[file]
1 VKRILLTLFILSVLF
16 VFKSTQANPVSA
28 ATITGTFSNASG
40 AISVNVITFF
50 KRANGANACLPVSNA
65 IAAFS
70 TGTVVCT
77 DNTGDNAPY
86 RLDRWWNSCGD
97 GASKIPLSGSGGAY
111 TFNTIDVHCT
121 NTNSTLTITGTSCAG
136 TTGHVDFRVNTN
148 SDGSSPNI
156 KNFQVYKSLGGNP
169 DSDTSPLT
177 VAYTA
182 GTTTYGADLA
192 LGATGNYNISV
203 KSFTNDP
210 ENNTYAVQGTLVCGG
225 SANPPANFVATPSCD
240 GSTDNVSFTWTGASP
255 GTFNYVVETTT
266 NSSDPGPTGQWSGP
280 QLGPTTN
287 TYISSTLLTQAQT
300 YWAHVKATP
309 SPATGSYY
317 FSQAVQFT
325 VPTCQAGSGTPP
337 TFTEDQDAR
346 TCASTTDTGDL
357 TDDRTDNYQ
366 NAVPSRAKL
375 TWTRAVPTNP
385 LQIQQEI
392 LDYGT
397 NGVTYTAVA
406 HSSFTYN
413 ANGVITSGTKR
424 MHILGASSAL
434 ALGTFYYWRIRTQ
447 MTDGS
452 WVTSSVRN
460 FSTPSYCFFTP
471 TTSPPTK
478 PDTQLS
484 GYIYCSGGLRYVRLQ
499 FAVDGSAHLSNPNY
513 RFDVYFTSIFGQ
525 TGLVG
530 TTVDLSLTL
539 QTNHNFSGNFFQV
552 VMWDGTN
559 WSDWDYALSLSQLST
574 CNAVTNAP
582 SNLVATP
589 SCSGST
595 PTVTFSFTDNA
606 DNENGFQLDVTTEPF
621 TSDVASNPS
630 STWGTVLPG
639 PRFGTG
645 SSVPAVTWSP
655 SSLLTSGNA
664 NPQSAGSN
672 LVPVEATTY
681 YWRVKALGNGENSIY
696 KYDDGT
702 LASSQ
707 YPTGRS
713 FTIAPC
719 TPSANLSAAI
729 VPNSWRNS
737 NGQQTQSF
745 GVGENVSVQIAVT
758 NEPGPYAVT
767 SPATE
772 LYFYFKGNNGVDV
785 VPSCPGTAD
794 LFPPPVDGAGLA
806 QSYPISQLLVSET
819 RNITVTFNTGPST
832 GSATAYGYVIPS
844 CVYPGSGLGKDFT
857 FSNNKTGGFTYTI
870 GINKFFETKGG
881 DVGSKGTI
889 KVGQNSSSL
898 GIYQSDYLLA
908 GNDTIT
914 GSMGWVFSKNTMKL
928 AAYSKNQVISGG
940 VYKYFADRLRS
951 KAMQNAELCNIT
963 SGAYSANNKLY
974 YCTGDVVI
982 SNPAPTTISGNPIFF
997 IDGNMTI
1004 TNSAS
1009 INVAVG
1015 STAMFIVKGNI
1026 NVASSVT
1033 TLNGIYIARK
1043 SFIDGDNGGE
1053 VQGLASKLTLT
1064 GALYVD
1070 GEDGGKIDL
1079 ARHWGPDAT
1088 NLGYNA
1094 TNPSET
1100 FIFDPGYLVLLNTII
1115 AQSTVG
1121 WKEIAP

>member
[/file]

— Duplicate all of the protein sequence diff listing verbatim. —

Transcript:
1 VKRILLTLFILSVLF
16 VFKSTQANPVSA
28 ATITGTFSNASG
40 AISVNVITFF
50 KRANGANACLPVSNA
65 IAAFS
70 TGTVVCT
77 DNTGDNAPY
86 RLDRWWNSCGD
97 GASKIPLSGSGGAY
111 TFNTIDVHCT
121 NTNSTLTITGTSCAG
136 TTGHVDFRVNTN
148 SDGSSPNI
156 KNFQVYKSLGGNP
169 DSDTSPLT
177 VAYTA
182 GTTTYGADLA
192 LGATGNYNISV
203 KSFTNDP
210 ENNTYAVQGTLVCGG
225 SANPPANFVATPSCD
240 GSTDNVSFTWTGASP
255 GTFNYVVETTT
266 NSSDPGPTGQWSGP
280 QLGPTTN
287 TYISSTLLTQAQT
300 YWAHVKATP
309 SPATGSYY
317 FSQAVQFT
325 VPTCQAGSGTPP
337 TFTEDQDAR
346 TCASTTDTGDL
357 TDDRTDNYQ
366 NAVPSRAKL
375 TWTRAVPTNP
385 LQIQQEI
392 LDYGT
397 NGVTYTAVA
406 HSSFTYN
413 ANGVITSGTKR
424 MHILGASSAL
434 ALGTFYYWRIRTQ
447 MTDGS
452 WVTSSVRN
460 FSTPSYCFFTP
471 TTSPPTK
478 PDTQLS
484 GYIYCSGGLRYVRLQ
499 FAVDGSAHLSNPNY
513 RFDVYFTSIFGQ
525 TGLVG
530 TTVDLSLTL
539 QTNHNFSGNFFQV
552 VMWDGTN
559 WSDWDYALSLSQLST
574 CNAVTNAP
582 SNLVATP
589 SCSGST
595 PTVTFSFTDNA
606 DNENGFQLDVTTEPF
621 TSDVASNPS
630 STWGTVLPG
639 PRFGTG
645 SSVPAVTWSP
655 SSLLTSGNA
664 NPQSAGSN
672 LVPVEATTY
681 YWRVKALGNGENSIY
696 KYDDGT
702 LASSQ
707 YPTGRS
713 FTIAPC
719 TPSANLSAAI
729 VPNSWRNS
737 NGQQTQSF
745 GVGENVSVQIAVT
758 NEPGPYAVT
767 SPATE
772 LYFYFKGNNGVDV
785 VPSCPGTAD
794 LFPPPVDGAGLA
806 QSYPISQLLVSET
819 RNITVTFNTGPST
832 GSATAYGYVIPS
844 CVYPGSGLGKDFT
857 FSNNKTGGFTYTI
870 GINKFFETKGG
881 DVGSKGTI
889 KVGQNSSSL
898 GIYQSDYLLA
908 GNDTIT
914 GSMGWVFSKNTMKL
928 AAYSKNQVISGG
940 VYKYFADRLRS
951 KAMQNAELCNIT
963 SGAYSANNKLY
974 YCTGDVVI
982 SNPAPTTISGNPIFF
997 IDGNMTI
1004 TNSAS
1009 INVAVG
1015 STAMFIVKGNI
1026 NVASSVT
1033 TLNGIYIARK
1043 SFIDGDNGGE
1053 VQGLASKLTLT
1064 GALYVD
1070 GEDGGKIDL
1079 ARHWGPDAT
1088 NLGYNA
1094 TNPSET
1100 FIFDPGYLVLLNTII
1115 AQSTVG
1121 WKEIAP

>member